- Atlanta University and Clark Atlanta University Theses and Dissertations
- Academic achievement of single-parent students, 1985
- Hill, Edwina W.
- Date of Original:
- Degrees, Academic
- United States, Georgia, Fulton County, Atlanta, 33.749, -84.38798
- Degree Type: dissertation
Degree Name: Doctor of Philosophy (PhD)
Date of Degree: 1985
Department/ School: School of Education
The purpose of this study was to examine the interactive affects of home and school on the academic achievement of elementary and middle school students of single parentage in predominantly Black low income public schools. The basic thesis was that the academic success or failure of single-parent children in school is determined more by the interaction of other home and school factors than single parentage in and of itself. The sample consisted of 300 elementary and 300 middle school students who were randomly selected from five elementary and four middle low income predominantly Black inner-city public schools in Atlanta, Georgia, 444 of their parents 27 of their reading teachers, and their 9 principals. Data were collected with questionnaires. Student questionnaires measured home and school variables. Parent questionnaires measured home variables. Teacher and principal questionnaires measured school variables. Home variables investigated were: family size, sex of parent, parental interest, parental perception of of the school, type of single parentage, length of parental absence, age of child at initial absence of parent, parental reading habits, parental occupation, and significant other. School variables were school climate and learning environment. Data were statistically analyzed using factor analysis, correlation coefficients, multiple regression analysis and beta weights. Findings were that: 1. Academic achievement of students is not significantly affected by living in a single-parent household. 2. Home factors that significantly impact upon achievement of single parent students are: parental occupation, parental education, parental interest, parental perception of the school, length of single-parent status, and age of child at onset of single parentage. 3. Maturation significantly influences the affects of the selected home and school variables on the academic achievement of single-parent students. 4. The selected school variables did not significantly affect the academic achievement of single-parent students beyond the elementary level. It was concluded that academic success of single-parent students in school is determined more by the interaction of other home and school factors than by single parentage alone. Further, maturation affects the influence of the selected variables on achievement.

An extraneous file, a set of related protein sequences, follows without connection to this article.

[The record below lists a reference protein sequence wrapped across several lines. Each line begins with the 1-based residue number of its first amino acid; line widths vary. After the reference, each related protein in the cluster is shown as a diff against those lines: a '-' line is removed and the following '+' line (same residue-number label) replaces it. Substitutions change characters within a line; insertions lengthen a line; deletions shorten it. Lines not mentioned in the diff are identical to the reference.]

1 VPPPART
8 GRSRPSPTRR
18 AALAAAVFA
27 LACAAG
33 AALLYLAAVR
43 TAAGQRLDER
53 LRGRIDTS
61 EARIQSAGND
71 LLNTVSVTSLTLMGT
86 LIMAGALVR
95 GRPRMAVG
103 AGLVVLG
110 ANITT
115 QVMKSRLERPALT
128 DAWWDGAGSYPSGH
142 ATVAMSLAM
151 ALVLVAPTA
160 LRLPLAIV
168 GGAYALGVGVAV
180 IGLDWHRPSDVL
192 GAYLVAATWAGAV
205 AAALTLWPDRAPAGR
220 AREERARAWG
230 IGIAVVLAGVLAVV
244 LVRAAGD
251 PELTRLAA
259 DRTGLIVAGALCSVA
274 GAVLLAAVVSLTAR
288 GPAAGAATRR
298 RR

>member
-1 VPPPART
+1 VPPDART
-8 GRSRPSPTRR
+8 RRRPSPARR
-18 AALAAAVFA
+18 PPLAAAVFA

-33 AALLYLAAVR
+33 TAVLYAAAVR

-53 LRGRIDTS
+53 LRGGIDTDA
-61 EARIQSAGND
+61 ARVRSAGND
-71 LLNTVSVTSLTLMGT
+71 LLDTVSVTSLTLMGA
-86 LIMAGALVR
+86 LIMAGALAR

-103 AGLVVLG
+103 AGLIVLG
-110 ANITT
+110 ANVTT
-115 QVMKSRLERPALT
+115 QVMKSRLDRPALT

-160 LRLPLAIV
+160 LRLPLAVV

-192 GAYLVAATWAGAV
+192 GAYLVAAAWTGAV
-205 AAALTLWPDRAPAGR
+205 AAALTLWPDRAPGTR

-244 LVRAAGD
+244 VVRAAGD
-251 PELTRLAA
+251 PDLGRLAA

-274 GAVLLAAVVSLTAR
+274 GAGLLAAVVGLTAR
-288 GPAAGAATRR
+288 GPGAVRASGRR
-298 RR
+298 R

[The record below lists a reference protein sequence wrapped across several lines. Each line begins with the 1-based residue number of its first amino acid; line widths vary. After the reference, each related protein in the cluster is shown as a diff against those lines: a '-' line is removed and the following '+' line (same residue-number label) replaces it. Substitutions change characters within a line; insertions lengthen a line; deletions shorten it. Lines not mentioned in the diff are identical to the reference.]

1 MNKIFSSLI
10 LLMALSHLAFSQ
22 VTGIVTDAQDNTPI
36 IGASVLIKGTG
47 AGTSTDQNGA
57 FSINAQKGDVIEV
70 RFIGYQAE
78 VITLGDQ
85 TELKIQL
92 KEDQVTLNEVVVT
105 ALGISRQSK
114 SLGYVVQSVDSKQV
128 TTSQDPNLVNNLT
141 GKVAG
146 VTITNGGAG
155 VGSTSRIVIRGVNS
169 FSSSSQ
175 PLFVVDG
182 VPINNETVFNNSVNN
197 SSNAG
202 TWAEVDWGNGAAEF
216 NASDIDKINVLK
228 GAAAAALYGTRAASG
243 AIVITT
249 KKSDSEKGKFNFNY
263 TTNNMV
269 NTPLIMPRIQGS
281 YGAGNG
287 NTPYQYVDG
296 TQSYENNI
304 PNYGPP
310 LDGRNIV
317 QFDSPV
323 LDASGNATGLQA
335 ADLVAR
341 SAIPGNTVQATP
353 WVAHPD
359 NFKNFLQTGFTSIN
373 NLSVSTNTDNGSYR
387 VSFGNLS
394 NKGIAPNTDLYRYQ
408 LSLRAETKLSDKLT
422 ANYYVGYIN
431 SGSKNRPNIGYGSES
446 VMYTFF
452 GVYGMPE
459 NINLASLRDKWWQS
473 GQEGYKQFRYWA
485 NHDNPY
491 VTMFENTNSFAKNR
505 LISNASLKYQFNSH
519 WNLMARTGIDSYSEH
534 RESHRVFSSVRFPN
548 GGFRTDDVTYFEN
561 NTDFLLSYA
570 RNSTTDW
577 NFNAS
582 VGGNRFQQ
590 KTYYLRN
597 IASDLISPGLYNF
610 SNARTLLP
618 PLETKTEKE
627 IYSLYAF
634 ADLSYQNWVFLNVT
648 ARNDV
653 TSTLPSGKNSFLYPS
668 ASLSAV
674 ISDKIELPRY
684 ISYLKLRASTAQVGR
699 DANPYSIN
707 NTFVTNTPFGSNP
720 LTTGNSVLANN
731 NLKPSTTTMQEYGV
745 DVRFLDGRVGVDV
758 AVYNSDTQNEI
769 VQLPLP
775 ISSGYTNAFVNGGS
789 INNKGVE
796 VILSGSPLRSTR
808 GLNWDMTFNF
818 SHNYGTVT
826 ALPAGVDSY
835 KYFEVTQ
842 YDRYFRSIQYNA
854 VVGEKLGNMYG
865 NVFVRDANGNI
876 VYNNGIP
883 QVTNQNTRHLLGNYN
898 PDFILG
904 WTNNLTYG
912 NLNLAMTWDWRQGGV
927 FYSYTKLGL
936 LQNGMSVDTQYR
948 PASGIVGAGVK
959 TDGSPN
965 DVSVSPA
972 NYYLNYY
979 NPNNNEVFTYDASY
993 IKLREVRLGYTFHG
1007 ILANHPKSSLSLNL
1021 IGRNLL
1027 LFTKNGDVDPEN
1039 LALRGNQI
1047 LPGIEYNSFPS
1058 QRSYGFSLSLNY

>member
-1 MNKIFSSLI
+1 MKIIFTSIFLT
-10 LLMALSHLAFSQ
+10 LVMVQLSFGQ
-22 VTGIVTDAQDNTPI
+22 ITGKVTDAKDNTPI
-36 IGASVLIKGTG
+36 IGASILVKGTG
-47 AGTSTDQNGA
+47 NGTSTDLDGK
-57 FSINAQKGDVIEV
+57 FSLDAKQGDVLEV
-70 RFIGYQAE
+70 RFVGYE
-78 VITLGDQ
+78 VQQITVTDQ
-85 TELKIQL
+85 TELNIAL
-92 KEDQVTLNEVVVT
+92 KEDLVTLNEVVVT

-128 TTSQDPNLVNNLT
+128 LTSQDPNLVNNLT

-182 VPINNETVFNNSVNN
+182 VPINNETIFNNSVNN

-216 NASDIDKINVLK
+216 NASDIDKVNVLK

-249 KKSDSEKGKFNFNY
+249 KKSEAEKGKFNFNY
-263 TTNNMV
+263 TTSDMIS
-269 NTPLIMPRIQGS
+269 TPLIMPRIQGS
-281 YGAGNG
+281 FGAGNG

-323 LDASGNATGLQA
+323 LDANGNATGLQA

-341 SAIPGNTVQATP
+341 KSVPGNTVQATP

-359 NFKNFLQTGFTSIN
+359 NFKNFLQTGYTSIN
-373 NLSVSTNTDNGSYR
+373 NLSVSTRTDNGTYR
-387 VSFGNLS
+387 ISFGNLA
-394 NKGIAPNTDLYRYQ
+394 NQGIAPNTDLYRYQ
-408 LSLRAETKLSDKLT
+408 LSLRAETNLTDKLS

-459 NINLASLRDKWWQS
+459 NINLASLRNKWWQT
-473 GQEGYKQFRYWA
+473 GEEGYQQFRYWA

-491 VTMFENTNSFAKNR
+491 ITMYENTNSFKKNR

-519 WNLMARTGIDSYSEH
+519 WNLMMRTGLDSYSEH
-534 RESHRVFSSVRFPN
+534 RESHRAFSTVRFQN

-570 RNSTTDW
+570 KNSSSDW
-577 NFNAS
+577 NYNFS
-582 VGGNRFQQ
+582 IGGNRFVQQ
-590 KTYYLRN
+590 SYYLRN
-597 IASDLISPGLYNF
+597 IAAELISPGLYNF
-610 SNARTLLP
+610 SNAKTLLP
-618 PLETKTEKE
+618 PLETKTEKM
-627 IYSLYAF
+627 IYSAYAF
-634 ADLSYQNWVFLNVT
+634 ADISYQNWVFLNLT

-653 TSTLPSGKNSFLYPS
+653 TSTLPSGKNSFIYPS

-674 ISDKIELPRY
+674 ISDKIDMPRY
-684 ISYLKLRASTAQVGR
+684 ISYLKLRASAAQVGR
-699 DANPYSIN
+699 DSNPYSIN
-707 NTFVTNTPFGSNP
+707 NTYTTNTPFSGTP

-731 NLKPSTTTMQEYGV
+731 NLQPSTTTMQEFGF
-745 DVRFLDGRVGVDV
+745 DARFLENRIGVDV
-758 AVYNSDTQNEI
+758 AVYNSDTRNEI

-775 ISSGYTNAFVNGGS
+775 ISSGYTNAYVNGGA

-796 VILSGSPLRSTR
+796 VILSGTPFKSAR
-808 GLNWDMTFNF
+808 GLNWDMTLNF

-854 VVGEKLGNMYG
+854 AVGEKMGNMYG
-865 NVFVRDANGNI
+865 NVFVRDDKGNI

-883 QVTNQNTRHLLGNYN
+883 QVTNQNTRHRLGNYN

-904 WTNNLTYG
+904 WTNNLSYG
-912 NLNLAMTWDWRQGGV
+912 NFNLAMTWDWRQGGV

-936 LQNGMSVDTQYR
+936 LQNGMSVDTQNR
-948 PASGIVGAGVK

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- Holding Institution:
- Clark Atlanta University